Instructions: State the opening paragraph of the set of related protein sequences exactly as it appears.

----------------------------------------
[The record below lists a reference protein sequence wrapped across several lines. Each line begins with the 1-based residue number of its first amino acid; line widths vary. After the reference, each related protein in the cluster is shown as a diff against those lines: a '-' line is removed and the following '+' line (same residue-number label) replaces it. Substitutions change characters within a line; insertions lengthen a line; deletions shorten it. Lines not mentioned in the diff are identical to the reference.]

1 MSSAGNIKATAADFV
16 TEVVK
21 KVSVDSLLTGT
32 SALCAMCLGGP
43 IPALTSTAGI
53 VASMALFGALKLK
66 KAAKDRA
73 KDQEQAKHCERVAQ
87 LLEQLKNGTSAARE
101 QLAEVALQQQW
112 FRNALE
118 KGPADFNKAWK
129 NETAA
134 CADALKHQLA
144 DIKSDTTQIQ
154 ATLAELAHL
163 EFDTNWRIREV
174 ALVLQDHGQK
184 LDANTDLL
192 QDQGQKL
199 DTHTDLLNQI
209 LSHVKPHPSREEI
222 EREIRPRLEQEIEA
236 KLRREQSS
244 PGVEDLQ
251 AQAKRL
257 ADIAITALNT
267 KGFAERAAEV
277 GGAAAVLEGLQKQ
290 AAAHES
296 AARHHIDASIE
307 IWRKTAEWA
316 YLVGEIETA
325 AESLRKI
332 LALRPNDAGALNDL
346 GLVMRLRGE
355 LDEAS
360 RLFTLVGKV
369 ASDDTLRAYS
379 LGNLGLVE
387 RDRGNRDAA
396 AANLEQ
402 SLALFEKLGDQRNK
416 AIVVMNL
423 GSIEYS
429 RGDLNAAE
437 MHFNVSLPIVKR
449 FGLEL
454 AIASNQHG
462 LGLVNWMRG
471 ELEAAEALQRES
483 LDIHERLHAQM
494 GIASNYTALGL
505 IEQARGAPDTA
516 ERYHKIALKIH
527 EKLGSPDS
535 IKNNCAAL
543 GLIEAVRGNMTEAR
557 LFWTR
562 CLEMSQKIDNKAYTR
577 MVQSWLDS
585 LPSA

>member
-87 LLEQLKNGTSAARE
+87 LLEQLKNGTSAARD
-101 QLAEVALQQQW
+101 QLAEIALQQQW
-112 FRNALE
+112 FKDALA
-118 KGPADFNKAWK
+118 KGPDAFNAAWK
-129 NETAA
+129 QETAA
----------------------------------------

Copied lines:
[The record below lists a reference protein sequence wrapped across several lines. Each line begins with the 1-based residue number of its first amino acid; line widths vary. After the reference, each related protein in the cluster is shown as a diff against those lines: a '-' line is removed and the following '+' line (same residue-number label) replaces it. Substitutions change characters within a line; insertions lengthen a line; deletions shorten it. Lines not mentioned in the diff are identical to the reference.]